International Custody Disputes
International child custody disputes are complicated due to the intersection of family laws from multiple countries. When contested child custody claims are in courts from countries that are signatories to The Hague Convention on the Civil Aspects of Child Abduction, convention procedures dictate the resolution of the international child custody dispute. The Hague Convention is an international agreement created with the goal of returning children wrongfully removed from any of the signatory states. The Hague Convention was created in 1980 and has steadily been gaining signatories since then. To date, 96 nations are members to the convention, including all of North America and most of Europe. The Hague Convention is not substantive custody law, meaning custody rights of parents will not be resolved under the Convention. Rather, it is a process to ensure that custody issues are heard in the appropriate court. Where countries are not signatories to the Hague Convention, other procedures must be used to resolve the matter, including intervention by the United States State Department and use of the Uniform Child Custody Jurisdiction Enforcement Act.
In simple terms, under the Hague Convention, the removal of a child is considered improper if the child was a habitual resident of another signatory country prior to their removal. In the case of two parents with equal custody rights over a child, the consent of both parents is generally necessary in order for a child to be removed from the home country. When a dispute arises concerning custody of a child between countries that are signatories of the Hague Convention, the courts of the country to which the child is brought is obligated to return the child, if that court finds the return to be appropriate. Under the Hague Convention, the return proceedings are to last no longer than six weeks.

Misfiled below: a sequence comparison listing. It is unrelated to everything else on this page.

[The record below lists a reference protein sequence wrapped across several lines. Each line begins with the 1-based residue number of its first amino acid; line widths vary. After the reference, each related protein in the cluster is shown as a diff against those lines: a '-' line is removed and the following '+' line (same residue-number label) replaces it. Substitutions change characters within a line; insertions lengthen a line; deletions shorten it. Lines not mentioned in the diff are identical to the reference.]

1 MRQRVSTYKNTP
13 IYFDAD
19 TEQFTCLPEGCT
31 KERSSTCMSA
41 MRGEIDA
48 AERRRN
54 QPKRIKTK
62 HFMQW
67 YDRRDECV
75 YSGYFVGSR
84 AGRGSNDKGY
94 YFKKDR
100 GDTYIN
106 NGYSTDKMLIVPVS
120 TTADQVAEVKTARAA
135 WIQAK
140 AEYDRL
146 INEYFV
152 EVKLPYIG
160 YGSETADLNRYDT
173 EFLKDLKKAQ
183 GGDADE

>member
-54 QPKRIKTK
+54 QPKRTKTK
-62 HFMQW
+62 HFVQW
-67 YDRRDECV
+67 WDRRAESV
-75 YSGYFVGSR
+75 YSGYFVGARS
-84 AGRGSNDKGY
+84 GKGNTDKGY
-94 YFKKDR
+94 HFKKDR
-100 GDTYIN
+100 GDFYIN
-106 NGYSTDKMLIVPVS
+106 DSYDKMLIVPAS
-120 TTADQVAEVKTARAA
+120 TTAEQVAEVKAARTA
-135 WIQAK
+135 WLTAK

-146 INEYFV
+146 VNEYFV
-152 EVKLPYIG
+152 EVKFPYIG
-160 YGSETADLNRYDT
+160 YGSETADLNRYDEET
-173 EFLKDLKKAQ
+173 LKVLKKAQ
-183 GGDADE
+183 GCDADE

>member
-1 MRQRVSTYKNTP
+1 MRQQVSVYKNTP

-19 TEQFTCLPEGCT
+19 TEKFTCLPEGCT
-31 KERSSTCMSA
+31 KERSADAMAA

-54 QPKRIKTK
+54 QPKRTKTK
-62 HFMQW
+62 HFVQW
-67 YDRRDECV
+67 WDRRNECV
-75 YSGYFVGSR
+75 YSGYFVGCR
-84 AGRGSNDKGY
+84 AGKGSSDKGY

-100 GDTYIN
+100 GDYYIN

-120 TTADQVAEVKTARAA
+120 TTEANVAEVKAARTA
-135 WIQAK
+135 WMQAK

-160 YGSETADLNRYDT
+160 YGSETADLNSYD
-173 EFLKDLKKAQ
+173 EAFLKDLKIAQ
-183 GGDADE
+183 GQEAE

While the presumption under the act is that a child should be quickly returned to the country in which he or she was a habitual resident prior to his or her removal, there are limited exceptions. If a party with custody rights over a child either consents or later acquiesces to the removal, then there may be an argument against returning the child to the original home country. A child may also successfully object to his or her own return if they have reached an age and degree of maturity to make a reasoned decision regarding their future. Further, if one year has elapsed since the removal, and the child is settled in a new environment, then a court may properly decline to return them. A court may also decline to return a child if the custody law of the state from which the child was removed violates human rights, or if the child’s return would put them in grave risk of physical or psychological harm.
Illinois Interstate Custody Attorneys
International child abduction is a delicate situation, and great care must be taken in order to safeguard the best interest of the child. Peskind Law Firm is an experienced child custody law firm available to prosecute and defend claims under the Hague Convention for parents whose child was abducted, either improperly brought to, or removed from the United States. A parent who feels that their child was wrongfully removed should seek immediate advice from Peskind Law Firm, and an appropriate consular authority (such as the United States Department of State) in order to ensure the child’s speedy return. Contact Jenna Adams at Jenna@peskindlaw.com to schedule a consultation with a lawyer.
 Elisa Perez–Vera, Explanatory Report: Hague Conference on Private International Law, in 3 Acts and Documents of the Fourteenth Session (“Explanatory Report”), 71, at 447–48